Florida may require hospitals to conduct anonymous patient safety surveys

Florida lawmakers are considering legislation that would require hospitals to conduct anonymous employee surveys on patient safety culture, reports the Tampa Bay Times.

Every other year, hospitals would have to survey employees on how well their teams work together and communicate, along with whether staff members feel comfortable raising safety concerns with superiors. Survey results would then be shared with the public.

The Florida House of Representatives has previously passed similar proposals, which failed to gain traction in the Senate. However, this week the Senate Health Policy Committee passed the bill in a unanimous vote.

Rep. Chris Sprowls, R-Palm Harbor, credits the bill's heightened support to recent patient safety issues that have come to light at hospitals like St. Petersburg-based Johns Hopkins All Children's Hospital. In November 2018, the Tampa Bay Times published an investigative report on safety and quality issues at the hospital's heart surgery unit.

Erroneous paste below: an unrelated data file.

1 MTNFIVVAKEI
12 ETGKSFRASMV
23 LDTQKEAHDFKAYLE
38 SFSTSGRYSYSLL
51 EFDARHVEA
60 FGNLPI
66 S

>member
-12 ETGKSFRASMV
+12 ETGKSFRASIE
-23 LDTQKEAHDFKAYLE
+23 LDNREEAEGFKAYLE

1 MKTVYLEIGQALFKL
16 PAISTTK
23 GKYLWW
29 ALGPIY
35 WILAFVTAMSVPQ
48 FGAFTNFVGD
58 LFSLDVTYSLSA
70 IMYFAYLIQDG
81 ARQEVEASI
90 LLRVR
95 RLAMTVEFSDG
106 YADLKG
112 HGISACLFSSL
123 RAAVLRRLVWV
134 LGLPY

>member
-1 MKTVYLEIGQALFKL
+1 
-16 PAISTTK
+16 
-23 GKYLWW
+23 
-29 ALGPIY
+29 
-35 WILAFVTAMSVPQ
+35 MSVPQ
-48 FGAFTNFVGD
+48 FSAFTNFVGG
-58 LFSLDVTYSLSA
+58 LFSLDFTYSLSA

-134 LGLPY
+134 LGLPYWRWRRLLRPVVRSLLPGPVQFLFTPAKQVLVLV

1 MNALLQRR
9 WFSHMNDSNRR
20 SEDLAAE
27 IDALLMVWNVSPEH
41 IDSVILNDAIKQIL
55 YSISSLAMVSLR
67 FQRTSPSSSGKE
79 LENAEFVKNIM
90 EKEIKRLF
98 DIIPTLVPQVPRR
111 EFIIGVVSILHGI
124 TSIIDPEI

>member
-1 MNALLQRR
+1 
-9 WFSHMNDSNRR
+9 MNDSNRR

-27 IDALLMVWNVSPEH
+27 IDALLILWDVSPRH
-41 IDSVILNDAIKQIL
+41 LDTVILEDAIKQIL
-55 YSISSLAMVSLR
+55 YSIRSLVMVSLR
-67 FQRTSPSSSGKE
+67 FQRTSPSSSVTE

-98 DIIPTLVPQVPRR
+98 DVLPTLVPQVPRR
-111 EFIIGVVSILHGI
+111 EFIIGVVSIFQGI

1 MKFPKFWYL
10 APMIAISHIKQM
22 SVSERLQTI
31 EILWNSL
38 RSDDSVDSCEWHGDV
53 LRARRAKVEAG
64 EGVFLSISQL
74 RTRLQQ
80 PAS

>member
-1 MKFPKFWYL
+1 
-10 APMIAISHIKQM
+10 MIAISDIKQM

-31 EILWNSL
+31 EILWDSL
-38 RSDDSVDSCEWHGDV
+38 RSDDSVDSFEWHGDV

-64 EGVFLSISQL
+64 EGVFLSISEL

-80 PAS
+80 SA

"If we were asking clinical staff on a regular basis, 'How do you feel about the quality of care at this hospital?' and it's going to be public, God knows the CEO of that hospital is going to make sure they put eyeballs on that data and that could save somebody's life," Mr. Sprowls told Tampa Bay Times.

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